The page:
Scouting Elijah Hood: Linebacker, running back recruit

Student Sports

What position is right for Hood in college? It depends on the scheme.

Elijah Hood is one of the top recruits in the country. Out of Charlotte (N.C.) Catholic High School, Hood stars at both running back and linebacker. He checks in at 5'11 and 220 pounds, while running a sub-4.6 40-yard dash.

As one would expect, Hood holds a ton of offers, including Clemson, Duke, Florida State, Georgia Tech, Michigan, N.C. State, UNC, Ohio State, Ole Miss, South Carolina, Stanford, USC, Vanderbilt, Virginia, Virginia Tech and Wake Forest.

As of April 29, Hood is verbally committed to Notre Dame.

Hood is a consensus four-star recruit, and most services regard him as one of the 100 best players nationally.

So what makes Hood such a good player?

It starts with the size and athleticism combo. Hood is bigger than most of the defensive players he faces. And given that, his style of running them over is justified. Hood has good leg drive, and in a number of clips gets low to power through tackles, both arm and form. As expected at his size, Hood has a strong stiff-arm move. Hood also has good speed relative to his size.

But I have questions about Hood as a running back at the next level. He does not display great vision, and too often gets away with just putting his head down and barging straight ahead. That works in high school, but won't in college. He also doesn't seem to have the ability to make defenders miss. I wasn't expecting Hood to be Barry Sanders, but he is a far cry from an Eddie Lacy; a back with a similar build, who routinely made defenders miss for Alabama.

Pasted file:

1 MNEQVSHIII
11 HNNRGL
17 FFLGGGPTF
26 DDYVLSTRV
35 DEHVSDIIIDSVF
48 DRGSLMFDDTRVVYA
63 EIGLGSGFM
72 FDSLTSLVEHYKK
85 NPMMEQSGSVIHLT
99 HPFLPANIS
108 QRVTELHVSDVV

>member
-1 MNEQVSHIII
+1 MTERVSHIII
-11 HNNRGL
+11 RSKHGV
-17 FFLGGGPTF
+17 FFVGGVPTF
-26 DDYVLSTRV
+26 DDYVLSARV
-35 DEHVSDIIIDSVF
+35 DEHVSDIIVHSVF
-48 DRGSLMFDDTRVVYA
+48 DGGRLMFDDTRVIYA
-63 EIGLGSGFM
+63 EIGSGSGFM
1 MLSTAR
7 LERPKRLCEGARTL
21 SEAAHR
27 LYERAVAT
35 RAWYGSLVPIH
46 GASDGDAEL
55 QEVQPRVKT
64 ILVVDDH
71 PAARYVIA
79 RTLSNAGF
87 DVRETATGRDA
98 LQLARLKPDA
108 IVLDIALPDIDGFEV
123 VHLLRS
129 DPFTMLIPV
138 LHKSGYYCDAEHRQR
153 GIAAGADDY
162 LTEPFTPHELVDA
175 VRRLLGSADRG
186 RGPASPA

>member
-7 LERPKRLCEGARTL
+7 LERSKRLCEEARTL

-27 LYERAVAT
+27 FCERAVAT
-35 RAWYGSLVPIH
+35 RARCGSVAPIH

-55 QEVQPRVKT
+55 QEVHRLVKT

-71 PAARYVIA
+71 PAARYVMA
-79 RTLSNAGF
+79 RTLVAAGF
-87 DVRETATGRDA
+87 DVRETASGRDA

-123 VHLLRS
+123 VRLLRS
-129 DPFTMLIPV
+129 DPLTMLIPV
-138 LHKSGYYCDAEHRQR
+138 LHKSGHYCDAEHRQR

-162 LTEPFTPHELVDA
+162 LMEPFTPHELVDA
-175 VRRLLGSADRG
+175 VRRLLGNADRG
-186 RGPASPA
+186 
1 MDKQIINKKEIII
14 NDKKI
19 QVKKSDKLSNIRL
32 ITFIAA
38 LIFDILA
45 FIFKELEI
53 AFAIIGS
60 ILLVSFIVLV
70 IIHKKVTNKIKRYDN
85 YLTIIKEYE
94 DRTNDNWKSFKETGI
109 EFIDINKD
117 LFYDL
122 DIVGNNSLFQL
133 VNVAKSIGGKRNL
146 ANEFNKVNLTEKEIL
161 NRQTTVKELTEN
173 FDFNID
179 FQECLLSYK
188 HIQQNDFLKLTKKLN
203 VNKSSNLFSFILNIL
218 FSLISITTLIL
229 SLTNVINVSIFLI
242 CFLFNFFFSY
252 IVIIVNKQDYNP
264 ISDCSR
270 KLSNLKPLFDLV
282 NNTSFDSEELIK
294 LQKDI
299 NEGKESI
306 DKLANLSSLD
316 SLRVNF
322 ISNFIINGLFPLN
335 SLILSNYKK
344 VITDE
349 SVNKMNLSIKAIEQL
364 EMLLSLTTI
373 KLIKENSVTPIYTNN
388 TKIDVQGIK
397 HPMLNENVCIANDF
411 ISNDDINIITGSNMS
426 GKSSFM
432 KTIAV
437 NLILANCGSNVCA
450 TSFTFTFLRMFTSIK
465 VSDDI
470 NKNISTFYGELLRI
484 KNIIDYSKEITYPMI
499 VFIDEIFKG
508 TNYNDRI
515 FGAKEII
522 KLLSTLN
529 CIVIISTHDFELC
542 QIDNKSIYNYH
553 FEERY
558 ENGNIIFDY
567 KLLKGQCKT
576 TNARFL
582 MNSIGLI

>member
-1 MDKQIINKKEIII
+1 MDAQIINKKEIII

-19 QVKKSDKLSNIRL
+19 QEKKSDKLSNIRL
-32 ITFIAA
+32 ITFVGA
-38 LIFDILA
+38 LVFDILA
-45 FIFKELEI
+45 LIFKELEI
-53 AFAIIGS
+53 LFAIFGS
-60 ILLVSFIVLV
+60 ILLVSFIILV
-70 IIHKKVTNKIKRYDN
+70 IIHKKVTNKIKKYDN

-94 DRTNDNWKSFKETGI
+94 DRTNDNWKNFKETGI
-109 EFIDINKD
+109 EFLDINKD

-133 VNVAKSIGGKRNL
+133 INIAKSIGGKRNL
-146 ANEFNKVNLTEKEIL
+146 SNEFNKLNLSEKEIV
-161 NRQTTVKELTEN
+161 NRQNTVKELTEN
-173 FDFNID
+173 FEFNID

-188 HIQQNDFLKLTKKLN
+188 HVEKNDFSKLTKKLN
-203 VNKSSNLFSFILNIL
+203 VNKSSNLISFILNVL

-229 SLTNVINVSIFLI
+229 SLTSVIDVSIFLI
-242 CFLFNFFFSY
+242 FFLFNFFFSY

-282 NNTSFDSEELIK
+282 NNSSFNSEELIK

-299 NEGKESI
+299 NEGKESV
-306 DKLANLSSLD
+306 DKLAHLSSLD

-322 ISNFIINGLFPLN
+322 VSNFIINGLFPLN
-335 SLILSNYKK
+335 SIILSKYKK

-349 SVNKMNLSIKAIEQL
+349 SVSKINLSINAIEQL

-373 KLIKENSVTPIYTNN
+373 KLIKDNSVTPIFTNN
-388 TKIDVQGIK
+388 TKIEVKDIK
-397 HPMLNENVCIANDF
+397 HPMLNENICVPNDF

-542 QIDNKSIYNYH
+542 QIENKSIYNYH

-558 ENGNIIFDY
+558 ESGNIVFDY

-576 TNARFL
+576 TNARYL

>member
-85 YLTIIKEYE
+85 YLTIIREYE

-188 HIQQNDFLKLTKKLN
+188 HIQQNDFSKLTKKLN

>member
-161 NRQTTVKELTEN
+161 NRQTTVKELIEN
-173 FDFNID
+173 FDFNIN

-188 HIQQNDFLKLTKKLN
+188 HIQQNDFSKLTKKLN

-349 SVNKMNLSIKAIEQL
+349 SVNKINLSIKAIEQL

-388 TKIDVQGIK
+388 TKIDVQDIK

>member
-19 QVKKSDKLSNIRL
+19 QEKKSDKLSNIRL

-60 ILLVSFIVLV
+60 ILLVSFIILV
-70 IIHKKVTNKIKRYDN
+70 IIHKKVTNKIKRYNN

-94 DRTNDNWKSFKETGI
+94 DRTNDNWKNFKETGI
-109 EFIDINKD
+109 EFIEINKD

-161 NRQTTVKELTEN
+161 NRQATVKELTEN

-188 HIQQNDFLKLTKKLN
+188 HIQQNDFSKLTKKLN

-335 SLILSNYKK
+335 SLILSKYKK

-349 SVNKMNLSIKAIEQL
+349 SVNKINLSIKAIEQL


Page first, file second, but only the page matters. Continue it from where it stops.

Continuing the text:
That is not to say that Hood can't play running back in college, but rather that finding the right fit is important. Hood is not suited for a shotgun team that runs a lot of zone. He would probably be most successful for a team that runs 21 or 12 personnel, with a lot of man blocking (especially power).

If Hood does pick the right system, perhaps for a team slightly below the top echelon of college football, I can see him being an extreme workhorse, touching the ball 25 times per game.

Ultimately, though, I believe Hood should play linebacker because he does not seem to have the natural instincts and feel for the running back position. His size, surprising length (for a 5'11 prospect), strength, athleticism and aggressiveness should translate well to the position.

Hood also has a reputation as a solid person and teammate, which is a refreshing change from some of the stories told about star recruits.

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